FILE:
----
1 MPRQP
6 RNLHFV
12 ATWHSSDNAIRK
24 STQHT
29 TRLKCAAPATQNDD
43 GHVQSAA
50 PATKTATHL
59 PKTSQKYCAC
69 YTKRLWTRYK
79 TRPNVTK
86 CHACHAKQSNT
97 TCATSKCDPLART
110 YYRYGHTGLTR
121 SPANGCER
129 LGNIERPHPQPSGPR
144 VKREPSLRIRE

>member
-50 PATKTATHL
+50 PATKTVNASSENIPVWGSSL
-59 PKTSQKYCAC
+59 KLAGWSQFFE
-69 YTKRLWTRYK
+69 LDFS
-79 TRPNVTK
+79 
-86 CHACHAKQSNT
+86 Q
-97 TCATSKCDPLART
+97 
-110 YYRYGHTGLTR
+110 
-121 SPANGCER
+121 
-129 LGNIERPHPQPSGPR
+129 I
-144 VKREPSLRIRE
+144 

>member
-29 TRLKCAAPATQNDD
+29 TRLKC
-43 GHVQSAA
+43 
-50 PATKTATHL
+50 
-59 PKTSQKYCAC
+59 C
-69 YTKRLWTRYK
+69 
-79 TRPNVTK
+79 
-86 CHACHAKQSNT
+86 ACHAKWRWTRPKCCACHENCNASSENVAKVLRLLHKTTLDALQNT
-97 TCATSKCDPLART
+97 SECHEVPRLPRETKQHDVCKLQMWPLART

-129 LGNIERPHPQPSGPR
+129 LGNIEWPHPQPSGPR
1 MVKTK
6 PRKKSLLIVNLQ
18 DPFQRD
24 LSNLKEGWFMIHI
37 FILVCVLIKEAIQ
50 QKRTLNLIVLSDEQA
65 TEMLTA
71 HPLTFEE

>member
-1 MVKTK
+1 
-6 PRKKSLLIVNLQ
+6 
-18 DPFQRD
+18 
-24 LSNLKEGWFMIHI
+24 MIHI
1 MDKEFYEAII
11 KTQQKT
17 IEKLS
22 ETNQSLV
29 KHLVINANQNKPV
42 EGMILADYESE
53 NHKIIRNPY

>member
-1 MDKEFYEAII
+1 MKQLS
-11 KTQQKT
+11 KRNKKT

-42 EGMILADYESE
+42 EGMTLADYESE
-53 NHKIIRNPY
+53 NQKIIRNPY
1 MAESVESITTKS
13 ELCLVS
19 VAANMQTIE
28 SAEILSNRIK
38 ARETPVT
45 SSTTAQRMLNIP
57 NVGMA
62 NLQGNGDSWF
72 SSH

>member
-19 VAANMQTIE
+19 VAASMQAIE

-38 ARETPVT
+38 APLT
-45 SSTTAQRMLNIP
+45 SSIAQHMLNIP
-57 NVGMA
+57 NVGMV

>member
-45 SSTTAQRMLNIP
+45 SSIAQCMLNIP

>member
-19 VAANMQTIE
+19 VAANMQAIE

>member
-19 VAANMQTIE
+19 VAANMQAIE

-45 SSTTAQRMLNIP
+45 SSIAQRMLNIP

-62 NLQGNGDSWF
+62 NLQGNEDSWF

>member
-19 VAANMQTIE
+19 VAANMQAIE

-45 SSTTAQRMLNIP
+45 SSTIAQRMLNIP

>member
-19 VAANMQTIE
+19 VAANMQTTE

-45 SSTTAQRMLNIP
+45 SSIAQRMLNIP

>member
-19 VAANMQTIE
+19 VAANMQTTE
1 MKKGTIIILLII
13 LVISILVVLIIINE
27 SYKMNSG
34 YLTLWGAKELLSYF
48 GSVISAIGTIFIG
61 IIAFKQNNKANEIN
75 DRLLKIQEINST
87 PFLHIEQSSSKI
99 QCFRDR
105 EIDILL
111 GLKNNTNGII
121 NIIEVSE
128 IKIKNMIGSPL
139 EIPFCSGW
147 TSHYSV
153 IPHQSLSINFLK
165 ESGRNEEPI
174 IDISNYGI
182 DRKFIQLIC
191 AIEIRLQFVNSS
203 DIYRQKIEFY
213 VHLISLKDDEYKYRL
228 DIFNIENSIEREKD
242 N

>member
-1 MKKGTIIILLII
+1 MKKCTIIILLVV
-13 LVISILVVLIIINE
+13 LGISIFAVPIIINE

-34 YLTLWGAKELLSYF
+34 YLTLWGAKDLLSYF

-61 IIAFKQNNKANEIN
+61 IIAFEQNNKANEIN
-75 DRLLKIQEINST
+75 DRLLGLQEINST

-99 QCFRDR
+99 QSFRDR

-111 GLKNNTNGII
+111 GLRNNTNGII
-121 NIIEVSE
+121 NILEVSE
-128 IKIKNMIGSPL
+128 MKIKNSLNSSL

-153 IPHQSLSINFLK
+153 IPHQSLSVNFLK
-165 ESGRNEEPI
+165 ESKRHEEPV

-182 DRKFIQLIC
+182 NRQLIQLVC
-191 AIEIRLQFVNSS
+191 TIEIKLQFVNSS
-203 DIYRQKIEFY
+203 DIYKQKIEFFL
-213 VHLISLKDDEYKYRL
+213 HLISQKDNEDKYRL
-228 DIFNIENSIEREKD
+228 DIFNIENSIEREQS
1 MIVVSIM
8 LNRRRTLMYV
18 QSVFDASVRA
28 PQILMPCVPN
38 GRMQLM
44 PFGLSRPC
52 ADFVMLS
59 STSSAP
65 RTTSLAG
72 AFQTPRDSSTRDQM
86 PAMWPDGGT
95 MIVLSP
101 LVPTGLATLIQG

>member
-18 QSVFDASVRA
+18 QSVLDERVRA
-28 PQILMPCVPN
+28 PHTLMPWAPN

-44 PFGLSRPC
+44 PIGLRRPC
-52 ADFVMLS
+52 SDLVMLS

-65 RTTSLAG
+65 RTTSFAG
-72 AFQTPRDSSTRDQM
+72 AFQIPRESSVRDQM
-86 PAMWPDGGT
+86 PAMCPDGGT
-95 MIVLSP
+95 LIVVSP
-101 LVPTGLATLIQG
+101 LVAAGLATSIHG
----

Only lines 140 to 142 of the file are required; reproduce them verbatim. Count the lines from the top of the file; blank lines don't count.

75 DRLLKIQEINST
87 PFLHIEQSSSKI
99 QCFRDR